The City settled with Gray's family quite some time ago, so I expect he has no worries there.

            With all the prejudicial remarks by the DA made when she was in the spotlight, I think you are very right about his chances with a suit. I hadn't considered that.

            Especially with a bench verdict. They can't argue a bamboozled jury.
            Any man can hold his place when the bands play and women throw flowers; it is when the enemy presses close and metal shears through the ranks that one can acertain which are soldiers, and which are not.

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            • #7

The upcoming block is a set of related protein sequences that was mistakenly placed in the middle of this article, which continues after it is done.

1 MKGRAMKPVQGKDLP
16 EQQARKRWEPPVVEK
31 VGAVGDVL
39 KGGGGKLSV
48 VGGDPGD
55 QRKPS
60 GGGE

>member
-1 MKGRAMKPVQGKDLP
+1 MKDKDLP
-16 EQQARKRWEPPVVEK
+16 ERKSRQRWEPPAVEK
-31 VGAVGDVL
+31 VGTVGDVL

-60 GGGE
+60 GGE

And most especially since the suit will likely be filed at the same level of court in the same jurisdiction. Judges are normally pretty hesitant to countermand the orders of their peers so long as there's no question of law or procedure. Barring one of those, the bench verdict on the facts and evidence will be considered holy writ to a judge of the same jurisdiction and level.........her botched murder trial quite literally could have won him his defamation suit (among other charges he will bring to bear).
              Tacitos, Satrap of Kyrene

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              • #8
                Originally posted by TacCovert4 View Post